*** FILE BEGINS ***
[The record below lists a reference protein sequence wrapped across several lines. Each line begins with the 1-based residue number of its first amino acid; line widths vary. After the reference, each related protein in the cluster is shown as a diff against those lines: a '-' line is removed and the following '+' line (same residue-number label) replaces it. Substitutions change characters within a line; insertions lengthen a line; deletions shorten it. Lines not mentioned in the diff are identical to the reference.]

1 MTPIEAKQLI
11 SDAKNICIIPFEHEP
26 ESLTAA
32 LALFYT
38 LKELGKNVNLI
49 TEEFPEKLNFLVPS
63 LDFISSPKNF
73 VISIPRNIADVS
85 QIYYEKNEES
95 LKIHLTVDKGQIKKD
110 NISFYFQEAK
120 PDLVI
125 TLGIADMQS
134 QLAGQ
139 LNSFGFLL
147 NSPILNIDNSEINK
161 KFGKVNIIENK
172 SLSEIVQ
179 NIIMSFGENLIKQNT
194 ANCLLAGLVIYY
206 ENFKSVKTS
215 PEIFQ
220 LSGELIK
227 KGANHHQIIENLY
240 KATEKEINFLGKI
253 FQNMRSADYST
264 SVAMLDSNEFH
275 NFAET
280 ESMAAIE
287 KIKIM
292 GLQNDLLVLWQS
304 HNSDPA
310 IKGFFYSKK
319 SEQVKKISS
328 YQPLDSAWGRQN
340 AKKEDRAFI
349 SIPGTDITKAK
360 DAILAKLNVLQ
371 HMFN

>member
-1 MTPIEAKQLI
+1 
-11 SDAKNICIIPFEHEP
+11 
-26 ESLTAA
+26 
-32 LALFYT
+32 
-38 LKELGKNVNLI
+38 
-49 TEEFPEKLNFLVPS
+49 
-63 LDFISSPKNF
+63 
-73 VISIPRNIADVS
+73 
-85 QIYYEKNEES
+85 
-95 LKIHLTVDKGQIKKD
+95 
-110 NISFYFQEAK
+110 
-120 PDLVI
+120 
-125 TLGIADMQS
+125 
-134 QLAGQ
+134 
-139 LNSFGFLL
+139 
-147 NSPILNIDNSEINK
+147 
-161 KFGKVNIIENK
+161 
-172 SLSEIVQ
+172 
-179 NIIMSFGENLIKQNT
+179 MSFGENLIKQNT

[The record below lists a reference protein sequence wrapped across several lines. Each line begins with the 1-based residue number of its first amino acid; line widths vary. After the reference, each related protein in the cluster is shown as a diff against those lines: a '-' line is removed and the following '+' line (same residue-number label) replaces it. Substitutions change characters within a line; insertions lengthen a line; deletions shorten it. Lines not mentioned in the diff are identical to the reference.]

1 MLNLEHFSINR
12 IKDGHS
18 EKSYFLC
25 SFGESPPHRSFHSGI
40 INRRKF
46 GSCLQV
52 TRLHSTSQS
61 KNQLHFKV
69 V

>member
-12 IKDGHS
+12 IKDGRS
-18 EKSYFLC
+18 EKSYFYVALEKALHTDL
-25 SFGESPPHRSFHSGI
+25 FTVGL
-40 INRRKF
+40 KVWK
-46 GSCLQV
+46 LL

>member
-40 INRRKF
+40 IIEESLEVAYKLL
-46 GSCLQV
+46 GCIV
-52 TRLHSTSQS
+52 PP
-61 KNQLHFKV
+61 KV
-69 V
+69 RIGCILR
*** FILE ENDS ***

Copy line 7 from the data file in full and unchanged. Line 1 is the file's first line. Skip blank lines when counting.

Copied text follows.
49 TEEFPEKLNFLVPS